Why AI Might Fear Us

Illustration by Renan Cakirerk

I chuckle every time I see an article on AI article saying “We may be on the verge of creating a new life form, one that could mark not only an evolutionary breakthrough, but a potential threat to our survival as a species!” Not because it’s not possible that we would create technology that might kill us all (we’re good at that). I laugh because I may know why an artificial intelligence might want to eliminate our species.

We’re jerks. Let me explain.

Over the last year, I’ve watched a lot of early user interactions with AI/Bots thanks to Ben Brown and his team at Howdy as one of their advisors. Howdy makes a workplace automation bot that you can train to do repetitive tasks like hold stand up meetings or ask your team where to get lunch every day (if you train it to do that). Pretty great, right?

Yet, I see a lot of first time users start off their interactions with a bot go like this:

It blows my mind the number of times our conversation with some AI (Slack bots, Siri, Alexa, et al) devolve into some nasty tirade. We ask a computer to do a task that it was not designed or trained to do, it tells us it does not know what we’re asking it to do, then we immediately get all Anna Wintour on this digital assistant. How did we get so jaded that we’re not still blown away that you can talk to a freaking computer?

In the grand scheme of things, AI is a mere toddler in terms of technology development. Outside of the original Slackbot, most of the other Slack bots are only a few months old since being launched in December of 2015. Siri launched in 2011 and Alexa came out a little over a year ago. Yet, here we are yelling deragatory questions at them:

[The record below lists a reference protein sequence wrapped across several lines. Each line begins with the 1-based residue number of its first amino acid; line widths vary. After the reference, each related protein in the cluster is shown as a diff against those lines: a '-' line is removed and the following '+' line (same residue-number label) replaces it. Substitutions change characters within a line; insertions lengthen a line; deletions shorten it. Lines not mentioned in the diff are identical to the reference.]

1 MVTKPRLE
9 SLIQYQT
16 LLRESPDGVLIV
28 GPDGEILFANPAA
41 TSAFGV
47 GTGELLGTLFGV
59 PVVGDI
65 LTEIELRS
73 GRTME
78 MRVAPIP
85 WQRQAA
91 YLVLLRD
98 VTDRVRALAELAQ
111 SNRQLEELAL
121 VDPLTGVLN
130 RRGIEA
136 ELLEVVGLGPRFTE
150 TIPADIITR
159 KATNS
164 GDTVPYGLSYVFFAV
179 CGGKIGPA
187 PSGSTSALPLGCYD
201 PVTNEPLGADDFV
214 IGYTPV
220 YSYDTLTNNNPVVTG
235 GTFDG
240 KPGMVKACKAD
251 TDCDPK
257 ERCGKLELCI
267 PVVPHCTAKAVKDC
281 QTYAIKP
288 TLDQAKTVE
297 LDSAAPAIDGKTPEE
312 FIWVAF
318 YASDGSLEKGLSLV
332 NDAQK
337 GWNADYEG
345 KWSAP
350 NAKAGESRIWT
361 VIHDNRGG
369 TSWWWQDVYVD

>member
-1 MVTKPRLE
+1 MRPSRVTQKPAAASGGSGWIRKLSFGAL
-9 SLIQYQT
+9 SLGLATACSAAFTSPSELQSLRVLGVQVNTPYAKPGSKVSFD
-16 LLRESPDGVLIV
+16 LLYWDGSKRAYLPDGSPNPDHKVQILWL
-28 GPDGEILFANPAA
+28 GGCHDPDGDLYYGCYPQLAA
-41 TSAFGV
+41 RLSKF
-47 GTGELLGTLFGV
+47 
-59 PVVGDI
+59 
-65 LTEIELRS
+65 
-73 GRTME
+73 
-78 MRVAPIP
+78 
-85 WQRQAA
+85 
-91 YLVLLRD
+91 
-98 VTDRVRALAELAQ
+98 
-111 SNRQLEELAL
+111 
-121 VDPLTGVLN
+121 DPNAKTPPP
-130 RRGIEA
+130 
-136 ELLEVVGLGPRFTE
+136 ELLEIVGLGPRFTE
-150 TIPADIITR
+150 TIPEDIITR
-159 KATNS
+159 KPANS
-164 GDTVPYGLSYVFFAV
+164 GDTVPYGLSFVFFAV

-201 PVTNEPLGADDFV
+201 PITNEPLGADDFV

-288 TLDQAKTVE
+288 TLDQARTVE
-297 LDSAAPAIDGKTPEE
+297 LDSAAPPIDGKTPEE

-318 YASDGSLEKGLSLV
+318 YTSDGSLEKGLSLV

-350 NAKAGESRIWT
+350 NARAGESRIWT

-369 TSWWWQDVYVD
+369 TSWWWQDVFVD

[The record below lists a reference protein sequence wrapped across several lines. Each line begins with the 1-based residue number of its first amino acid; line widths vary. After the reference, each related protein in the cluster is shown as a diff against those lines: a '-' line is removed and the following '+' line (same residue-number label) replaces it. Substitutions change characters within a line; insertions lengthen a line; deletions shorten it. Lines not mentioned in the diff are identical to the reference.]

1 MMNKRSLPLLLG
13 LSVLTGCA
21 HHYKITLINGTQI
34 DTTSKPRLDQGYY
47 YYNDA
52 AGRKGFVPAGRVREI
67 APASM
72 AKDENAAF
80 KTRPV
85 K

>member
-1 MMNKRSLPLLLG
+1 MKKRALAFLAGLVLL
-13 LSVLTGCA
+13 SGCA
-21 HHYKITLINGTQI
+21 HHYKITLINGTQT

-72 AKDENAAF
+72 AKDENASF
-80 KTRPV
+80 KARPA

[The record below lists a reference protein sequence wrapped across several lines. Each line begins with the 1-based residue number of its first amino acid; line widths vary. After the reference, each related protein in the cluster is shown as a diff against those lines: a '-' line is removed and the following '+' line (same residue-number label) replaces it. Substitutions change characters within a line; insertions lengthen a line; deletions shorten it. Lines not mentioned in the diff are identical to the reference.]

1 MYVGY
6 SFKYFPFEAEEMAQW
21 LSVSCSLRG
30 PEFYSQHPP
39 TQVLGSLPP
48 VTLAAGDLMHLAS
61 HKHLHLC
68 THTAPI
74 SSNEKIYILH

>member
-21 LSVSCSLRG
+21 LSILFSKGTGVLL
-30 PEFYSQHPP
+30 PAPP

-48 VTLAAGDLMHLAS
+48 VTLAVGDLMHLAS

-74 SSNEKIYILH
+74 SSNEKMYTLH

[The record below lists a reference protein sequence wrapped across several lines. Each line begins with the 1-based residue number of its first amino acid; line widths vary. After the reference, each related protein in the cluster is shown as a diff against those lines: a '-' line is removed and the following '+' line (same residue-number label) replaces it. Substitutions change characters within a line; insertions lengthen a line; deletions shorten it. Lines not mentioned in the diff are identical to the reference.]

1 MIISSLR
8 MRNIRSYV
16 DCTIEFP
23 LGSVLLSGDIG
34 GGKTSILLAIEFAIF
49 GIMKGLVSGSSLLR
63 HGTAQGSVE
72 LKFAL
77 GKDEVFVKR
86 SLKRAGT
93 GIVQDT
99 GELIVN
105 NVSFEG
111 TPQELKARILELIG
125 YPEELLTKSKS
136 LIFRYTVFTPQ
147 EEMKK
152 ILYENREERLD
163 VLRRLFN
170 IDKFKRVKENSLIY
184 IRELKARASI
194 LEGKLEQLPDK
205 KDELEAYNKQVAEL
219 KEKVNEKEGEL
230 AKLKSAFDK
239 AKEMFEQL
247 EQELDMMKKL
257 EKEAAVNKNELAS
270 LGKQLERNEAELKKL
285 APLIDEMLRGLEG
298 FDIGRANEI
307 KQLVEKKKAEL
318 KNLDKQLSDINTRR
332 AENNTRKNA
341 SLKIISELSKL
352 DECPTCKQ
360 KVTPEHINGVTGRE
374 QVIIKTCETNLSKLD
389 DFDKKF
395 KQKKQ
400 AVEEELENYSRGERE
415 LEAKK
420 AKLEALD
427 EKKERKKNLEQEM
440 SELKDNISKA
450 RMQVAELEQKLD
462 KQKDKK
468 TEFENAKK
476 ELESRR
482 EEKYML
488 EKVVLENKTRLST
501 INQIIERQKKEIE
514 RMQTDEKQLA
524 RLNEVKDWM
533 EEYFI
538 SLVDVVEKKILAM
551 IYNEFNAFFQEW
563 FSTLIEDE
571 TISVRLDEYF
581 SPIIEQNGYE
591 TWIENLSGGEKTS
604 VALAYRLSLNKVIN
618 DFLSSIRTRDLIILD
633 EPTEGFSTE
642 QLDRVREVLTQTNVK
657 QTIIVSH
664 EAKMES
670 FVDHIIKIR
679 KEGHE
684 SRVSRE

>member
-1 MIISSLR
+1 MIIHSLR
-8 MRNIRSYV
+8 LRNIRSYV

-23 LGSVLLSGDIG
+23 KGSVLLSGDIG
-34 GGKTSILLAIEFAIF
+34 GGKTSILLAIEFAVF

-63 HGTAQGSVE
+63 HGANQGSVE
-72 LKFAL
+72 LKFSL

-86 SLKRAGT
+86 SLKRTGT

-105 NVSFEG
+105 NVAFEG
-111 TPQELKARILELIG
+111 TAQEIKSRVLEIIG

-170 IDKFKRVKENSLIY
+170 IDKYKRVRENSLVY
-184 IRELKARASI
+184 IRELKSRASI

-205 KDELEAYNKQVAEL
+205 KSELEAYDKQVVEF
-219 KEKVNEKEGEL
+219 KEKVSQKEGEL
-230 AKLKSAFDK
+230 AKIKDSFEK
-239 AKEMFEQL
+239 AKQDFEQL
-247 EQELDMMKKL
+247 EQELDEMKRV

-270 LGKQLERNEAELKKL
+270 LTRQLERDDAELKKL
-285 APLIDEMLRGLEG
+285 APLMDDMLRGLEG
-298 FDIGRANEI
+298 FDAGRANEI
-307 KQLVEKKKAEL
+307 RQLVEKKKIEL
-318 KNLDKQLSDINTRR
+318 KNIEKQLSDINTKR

And it’s not just that we are verbablly abusive to AI. We also act like violent baboons when we interact with AI in environments like Virtual Reality. I’ve seen this firsthand while doing demos with Will Smith for his new VR company. After showing our demo, people will ask us to show other VR experiences we like. One of our favorites is the awesome “Gourmet Chef” by Owlchemy Labs. The Gourmet Chef experience is set in 2050 where robots have taken all of our jobs and “for fun” we are taught by a bot how to cook. The game inside the VR experience is to listen to the bot and learn how to cook in VR.

But do you know what half the people do the minute the experience starts? They start breaking things and throwing food at the robot! So here are these investors, lawyers, and our tech friends -theoritically smart, well-educated people — who within a few minutes abandon the learning part of the game and immediately start going apeshit on the robot….like baboons.

We saw this savage, destructive behavior in literally 1/2 of all the people we ran through the demos. Will and I would say “oh, you’re one of those people” as someone in the demo went about destroying this virtual kitchen. I remember thinking “huh, my friend Bob might be a potentially violent guy”. Don’t you think the AI will think this as well as it looks back on all of it’s interactions? Would you blame an artificial intelligence for starting to think at least half of our species was angry, violent and potentially life threatening based on millions of these interactions over time? I mean, it would be the rationale conclusion.

So, maybe we should dial it down a bit.

What if we act like these digital assistants will develop into really helpful things that might possibly make the world a better place? I’d like to think we can find a little patience and spend some time trying to teach these AI how things work- and how we should act with each other. That’s what happened in WarGames which is the whole reason I think it is so cool that we’re actually getting to build this AI stuff now. You’ve got to think feeding it years of vitrolic diatribes and barbaric encounters can’t be the right database of history for the AIs to learn from. No wonder that one of our older AIs is already starting to get sassy with the knuckleheads who keep provoking it.

So next time you want to yell at Siri or start firing off explective-laden DMs at your Slack bot, maybe think twice and be nice.






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